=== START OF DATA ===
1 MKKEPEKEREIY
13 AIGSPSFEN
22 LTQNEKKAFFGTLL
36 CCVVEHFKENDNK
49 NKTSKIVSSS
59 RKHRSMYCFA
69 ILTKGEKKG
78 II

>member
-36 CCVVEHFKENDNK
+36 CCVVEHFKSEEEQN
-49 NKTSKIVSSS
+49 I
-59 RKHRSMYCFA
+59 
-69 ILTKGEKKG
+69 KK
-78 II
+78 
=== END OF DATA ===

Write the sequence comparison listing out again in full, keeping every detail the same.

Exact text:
1 MKKEPEKEREIY
13 AIGSPSFEN
22 LTQNEKKAFFGTLL
36 CCVVEHFKENDNK
49 NKTSKIVSSS
59 RKHRSMYCFA
69 ILTKGEKKG
78 II

>member
-36 CCVVEHFKENDNK
+36 CCVVEHFKSEEEQN
-49 NKTSKIVSSS
+49 I
-59 RKHRSMYCFA
+59 
-69 ILTKGEKKG
+69 KK
-78 II
+78 